N. Korea blames convicted U.S. man for propaganda activities

A spokesman for North Korea's Supreme Court said Thursday a Korean American man sentenced to 15 years of hard labor last week was engaged in a variety of propaganda activities in China to topple the Pyongyang government and that he was denied counsel in his trial held behind closed doors.

According to the official Korean Central News Agency, the court sentenced Pae Jun Ho, known as Kenneth Bae in the United States, to 15 years of hard labor because he confessed to his crimes, though they are punishable by death or life imprisonment for attempting to subvert the state.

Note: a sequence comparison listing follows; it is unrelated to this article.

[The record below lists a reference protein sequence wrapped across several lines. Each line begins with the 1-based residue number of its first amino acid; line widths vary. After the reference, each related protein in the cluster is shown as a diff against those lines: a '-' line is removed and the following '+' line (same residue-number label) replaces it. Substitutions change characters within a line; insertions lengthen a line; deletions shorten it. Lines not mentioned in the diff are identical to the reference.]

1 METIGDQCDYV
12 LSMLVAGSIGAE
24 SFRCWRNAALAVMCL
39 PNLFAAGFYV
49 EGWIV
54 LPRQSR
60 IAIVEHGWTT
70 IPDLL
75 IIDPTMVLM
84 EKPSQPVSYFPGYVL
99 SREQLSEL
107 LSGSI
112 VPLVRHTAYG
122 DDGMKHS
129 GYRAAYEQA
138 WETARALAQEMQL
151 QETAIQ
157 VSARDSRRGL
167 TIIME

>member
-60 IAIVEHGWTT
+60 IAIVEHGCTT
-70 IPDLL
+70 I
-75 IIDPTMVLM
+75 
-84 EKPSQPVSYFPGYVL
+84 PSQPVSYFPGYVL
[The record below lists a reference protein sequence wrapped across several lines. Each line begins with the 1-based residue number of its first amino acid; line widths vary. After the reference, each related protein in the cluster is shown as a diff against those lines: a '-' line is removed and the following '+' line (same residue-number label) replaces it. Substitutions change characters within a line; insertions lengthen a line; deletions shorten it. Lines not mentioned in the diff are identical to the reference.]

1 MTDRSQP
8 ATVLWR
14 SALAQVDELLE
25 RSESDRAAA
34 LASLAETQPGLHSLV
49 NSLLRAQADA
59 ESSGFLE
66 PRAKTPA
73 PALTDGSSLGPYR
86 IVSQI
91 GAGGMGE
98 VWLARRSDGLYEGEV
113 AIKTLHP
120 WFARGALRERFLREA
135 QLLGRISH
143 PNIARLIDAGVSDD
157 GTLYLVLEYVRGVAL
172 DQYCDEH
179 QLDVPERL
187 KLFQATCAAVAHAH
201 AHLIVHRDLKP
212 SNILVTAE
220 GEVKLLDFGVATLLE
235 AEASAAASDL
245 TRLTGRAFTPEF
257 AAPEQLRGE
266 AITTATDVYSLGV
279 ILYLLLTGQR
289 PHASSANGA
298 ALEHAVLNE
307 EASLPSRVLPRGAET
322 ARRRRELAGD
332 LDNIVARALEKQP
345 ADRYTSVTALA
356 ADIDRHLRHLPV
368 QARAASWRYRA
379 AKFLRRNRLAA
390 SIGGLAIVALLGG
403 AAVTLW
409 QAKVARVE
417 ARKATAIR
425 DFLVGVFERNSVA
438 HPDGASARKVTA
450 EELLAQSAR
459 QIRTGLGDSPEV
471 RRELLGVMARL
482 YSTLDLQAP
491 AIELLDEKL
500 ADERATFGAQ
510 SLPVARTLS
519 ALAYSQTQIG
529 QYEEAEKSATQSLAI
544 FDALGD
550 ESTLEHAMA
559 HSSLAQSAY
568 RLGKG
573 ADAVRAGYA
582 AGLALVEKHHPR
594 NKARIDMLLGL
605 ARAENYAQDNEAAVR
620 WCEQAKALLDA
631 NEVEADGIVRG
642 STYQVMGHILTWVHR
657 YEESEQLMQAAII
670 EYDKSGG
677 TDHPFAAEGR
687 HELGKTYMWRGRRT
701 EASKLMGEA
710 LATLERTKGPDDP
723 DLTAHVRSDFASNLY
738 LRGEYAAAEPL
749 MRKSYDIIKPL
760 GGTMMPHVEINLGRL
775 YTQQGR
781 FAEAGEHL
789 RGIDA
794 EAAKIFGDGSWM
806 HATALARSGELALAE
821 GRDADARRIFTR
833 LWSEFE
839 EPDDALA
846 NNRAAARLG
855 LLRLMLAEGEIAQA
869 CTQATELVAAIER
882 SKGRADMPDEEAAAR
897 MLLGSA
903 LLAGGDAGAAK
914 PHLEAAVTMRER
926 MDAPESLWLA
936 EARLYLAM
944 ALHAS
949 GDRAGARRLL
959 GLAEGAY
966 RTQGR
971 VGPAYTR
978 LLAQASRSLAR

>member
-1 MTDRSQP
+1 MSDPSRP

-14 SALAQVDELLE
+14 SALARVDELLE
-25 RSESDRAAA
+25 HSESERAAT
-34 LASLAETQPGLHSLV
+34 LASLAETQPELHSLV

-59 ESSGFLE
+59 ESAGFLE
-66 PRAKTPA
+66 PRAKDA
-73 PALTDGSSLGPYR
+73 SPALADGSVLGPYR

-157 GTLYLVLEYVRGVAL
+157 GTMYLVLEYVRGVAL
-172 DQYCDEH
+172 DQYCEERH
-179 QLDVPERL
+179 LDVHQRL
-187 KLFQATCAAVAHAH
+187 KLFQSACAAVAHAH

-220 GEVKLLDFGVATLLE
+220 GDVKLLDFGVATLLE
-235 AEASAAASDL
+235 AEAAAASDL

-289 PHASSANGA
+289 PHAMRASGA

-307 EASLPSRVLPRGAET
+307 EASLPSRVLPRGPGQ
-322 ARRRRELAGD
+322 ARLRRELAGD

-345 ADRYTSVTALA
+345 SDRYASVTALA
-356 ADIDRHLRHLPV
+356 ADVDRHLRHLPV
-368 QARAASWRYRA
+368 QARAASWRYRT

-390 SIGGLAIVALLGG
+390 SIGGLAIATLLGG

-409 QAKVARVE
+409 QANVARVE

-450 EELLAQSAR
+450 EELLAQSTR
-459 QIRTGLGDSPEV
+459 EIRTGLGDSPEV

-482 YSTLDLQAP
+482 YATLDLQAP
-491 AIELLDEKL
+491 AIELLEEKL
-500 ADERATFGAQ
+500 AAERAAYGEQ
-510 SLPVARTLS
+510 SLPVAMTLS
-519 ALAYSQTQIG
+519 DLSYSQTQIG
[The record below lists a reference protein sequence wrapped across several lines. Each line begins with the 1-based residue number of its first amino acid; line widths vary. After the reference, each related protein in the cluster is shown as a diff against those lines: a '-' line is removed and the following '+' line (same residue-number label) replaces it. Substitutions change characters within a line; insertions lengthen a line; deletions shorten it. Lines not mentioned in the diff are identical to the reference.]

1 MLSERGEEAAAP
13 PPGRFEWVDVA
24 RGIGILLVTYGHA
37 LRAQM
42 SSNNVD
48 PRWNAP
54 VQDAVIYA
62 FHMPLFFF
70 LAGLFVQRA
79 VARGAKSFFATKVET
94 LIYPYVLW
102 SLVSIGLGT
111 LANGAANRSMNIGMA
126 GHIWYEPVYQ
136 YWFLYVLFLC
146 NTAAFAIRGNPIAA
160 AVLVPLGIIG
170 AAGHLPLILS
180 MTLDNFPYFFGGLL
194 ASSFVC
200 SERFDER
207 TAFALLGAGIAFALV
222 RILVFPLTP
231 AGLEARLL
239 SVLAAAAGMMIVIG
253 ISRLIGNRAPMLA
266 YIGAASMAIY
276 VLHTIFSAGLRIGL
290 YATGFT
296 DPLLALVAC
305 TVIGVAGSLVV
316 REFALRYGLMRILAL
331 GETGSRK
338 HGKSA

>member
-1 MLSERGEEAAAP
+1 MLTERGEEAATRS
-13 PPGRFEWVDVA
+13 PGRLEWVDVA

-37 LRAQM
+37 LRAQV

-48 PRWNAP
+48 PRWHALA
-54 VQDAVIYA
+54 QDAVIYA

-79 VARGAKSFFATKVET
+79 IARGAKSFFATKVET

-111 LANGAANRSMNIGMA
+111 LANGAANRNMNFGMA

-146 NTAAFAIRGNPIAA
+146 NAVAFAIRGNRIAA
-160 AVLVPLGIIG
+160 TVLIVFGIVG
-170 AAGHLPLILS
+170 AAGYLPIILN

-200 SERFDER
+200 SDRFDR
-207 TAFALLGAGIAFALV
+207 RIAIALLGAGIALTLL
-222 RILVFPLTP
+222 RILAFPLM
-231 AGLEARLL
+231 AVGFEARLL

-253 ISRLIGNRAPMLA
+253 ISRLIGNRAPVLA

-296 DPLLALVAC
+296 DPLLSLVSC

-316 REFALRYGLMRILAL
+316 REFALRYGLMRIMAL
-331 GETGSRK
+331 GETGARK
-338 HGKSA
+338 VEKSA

He was arrested for bringing with him anti-North Korean literature on Nov. 3 while entering Ranson City, KCNA said. The trial was held April 30 at his request and because he refused pleading, "the court did not allow the presence of a counsel" in accordance with the country's Criminal Procedure Law, according to the agency.

"In the course of hearing, Pae admitted all his crimes," KCNA said, quoting a reply given by the court spokesman to address the U.S. assertion about "alleged unreasonable legal action" taken against the U.S. citizen and claims that he was not tried in a transparent manner.

Pae set up "plot-breeding bases in difference places of China" to topple the North Korean government from 2006 to October 2012, KCNA said. He also encouraged North Koreans overseas and foreigners to "perpetrate hostile acts" to bring down the Pyongyang government, while "conducting a malignant smear campaign against it," it said.